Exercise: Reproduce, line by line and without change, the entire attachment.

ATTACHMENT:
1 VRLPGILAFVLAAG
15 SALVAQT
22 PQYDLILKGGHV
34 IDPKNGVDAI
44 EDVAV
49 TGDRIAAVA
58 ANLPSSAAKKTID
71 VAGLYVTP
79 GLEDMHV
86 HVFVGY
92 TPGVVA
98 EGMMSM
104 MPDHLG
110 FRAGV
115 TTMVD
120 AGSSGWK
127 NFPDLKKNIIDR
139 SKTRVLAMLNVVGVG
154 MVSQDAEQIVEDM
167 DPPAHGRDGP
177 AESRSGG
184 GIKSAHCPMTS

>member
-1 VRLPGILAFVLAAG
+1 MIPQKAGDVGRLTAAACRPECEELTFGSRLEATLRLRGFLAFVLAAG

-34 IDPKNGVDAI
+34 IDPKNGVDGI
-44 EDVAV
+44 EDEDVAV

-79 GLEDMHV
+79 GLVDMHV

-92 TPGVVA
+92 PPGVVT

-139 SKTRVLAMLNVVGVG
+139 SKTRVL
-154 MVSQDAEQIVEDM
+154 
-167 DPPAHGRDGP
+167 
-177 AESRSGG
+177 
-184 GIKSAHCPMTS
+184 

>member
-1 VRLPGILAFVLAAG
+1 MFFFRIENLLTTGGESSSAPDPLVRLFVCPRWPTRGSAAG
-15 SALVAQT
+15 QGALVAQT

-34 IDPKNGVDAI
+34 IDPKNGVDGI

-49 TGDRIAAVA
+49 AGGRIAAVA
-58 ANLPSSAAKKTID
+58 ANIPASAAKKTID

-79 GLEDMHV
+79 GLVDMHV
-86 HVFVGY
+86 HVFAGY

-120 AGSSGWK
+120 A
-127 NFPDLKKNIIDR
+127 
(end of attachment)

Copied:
1 VRLPGILAFVLAAG
15 SALVAQT
22 PQYDLILKGGHV
34 IDPKNGVDAI
44 EDVAV
49 TGDRIAAVA
58 ANLPSSAAKKTID
71 VAGLYVTP
79 GLEDMHV
86 HVFVGY
92 TPGVVA
98 EGMMSM
104 MPDHLG
110 FRAGV
115 TTMVD
120 AGSSGWK
127 NFPDLKKNIIDR
139 SKTRVLAMLNVVGVG
154 MVSQDAEQIVEDM
167 DPPAHGRDGP
177 AESRSGG
184 GIKSAHCPMTS

>member
-1 VRLPGILAFVLAAG
+1 MIPQKAGDVGRLTAAACRPECEELTFGSRLEATLRLRGFLAFVLAAG

-34 IDPKNGVDAI
+34 IDPKNGVDGI
-44 EDVAV
+44 EDEDVAV

-79 GLEDMHV
+79 GLVDMHV

-92 TPGVVA
+92 PPGVVT

-139 SKTRVLAMLNVVGVG
+139 SKTRVL
-154 MVSQDAEQIVEDM
+154 
-167 DPPAHGRDGP
+167 
-177 AESRSGG
+177 
-184 GIKSAHCPMTS
+184 

>member
-1 VRLPGILAFVLAAG
+1 MFFFRIENLLTTGGESSSAPDPLVRLFVCPRWPTRGSAAG
-15 SALVAQT
+15 QGALVAQT

-34 IDPKNGVDAI
+34 IDPKNGVDGI

-49 TGDRIAAVA
+49 AGGRIAAVA
-58 ANLPSSAAKKTID
+58 ANIPASAAKKTID

-79 GLEDMHV
+79 GLVDMHV
-86 HVFVGY
+86 HVFAGY

-120 AGSSGWK
+120 A
-127 NFPDLKKNIIDR
+127 